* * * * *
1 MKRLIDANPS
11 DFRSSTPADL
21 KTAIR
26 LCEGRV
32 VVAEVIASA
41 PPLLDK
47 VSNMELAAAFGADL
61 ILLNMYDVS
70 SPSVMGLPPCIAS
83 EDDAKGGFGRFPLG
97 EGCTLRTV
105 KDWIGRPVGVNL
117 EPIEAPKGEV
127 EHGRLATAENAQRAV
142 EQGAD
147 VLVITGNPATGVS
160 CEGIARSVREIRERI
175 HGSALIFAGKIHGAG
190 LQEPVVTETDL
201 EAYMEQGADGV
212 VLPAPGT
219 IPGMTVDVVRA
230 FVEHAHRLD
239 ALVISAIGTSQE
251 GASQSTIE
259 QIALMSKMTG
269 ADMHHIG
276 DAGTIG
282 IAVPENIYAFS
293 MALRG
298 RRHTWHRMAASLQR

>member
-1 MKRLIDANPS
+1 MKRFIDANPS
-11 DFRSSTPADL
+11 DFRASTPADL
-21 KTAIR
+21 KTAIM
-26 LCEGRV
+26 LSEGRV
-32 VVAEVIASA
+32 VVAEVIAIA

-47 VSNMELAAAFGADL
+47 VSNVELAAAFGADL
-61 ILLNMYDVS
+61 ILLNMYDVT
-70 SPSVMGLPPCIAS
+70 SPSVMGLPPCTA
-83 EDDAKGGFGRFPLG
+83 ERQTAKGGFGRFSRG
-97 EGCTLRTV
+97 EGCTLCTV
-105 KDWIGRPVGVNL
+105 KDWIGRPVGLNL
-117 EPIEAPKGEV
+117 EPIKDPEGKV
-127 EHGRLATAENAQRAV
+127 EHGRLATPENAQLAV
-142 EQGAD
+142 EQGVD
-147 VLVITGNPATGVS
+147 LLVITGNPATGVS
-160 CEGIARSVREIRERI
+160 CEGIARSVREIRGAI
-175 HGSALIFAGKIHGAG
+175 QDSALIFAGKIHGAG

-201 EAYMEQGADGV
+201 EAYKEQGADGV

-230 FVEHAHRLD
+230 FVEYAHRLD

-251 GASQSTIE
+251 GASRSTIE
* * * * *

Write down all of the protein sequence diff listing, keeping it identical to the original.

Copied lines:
1 MKRLIDANPS
11 DFRSSTPADL
21 KTAIR
26 LCEGRV
32 VVAEVIASA
41 PPLLDK
47 VSNMELAAAFGADL
61 ILLNMYDVS
70 SPSVMGLPPCIAS
83 EDDAKGGFGRFPLG
97 EGCTLRTV
105 KDWIGRPVGVNL
117 EPIEAPKGEV
127 EHGRLATAENAQRAV
142 EQGAD
147 VLVITGNPATGVS
160 CEGIARSVREIRERI
175 HGSALIFAGKIHGAG
190 LQEPVVTETDL
201 EAYMEQGADGV
212 VLPAPGT
219 IPGMTVDVVRA
230 FVEHAHRLD
239 ALVISAIGTSQE
251 GASQSTIE
259 QIALMSKMTG
269 ADMHHIG
276 DAGTIG
282 IAVPENIYAFS
293 MALRG
298 RRHTWHRMAASLQR

>member
-1 MKRLIDANPS
+1 MKRFIDANPS
-11 DFRSSTPADL
+11 DFRASTPADL
-21 KTAIR
+21 KTAIM
-26 LCEGRV
+26 LSEGRV
-32 VVAEVIASA
+32 VVAEVIAIA

-47 VSNMELAAAFGADL
+47 VSNVELAAAFGADL
-61 ILLNMYDVS
+61 ILLNMYDVT
-70 SPSVMGLPPCIAS
+70 SPSVMGLPPCTA
-83 EDDAKGGFGRFPLG
+83 ERQTAKGGFGRFSRG
-97 EGCTLRTV
+97 EGCTLCTV
-105 KDWIGRPVGVNL
+105 KDWIGRPVGLNL
-117 EPIEAPKGEV
+117 EPIKDPEGKV
-127 EHGRLATAENAQRAV
+127 EHGRLATPENAQLAV
-142 EQGAD
+142 EQGVD
-147 VLVITGNPATGVS
+147 LLVITGNPATGVS
-160 CEGIARSVREIRERI
+160 CEGIARSVREIRGAI
-175 HGSALIFAGKIHGAG
+175 QDSALIFAGKIHGAG

-201 EAYMEQGADGV
+201 EAYKEQGADGV

-230 FVEHAHRLD
+230 FVEYAHRLD

-251 GASQSTIE
+251 GASRSTIE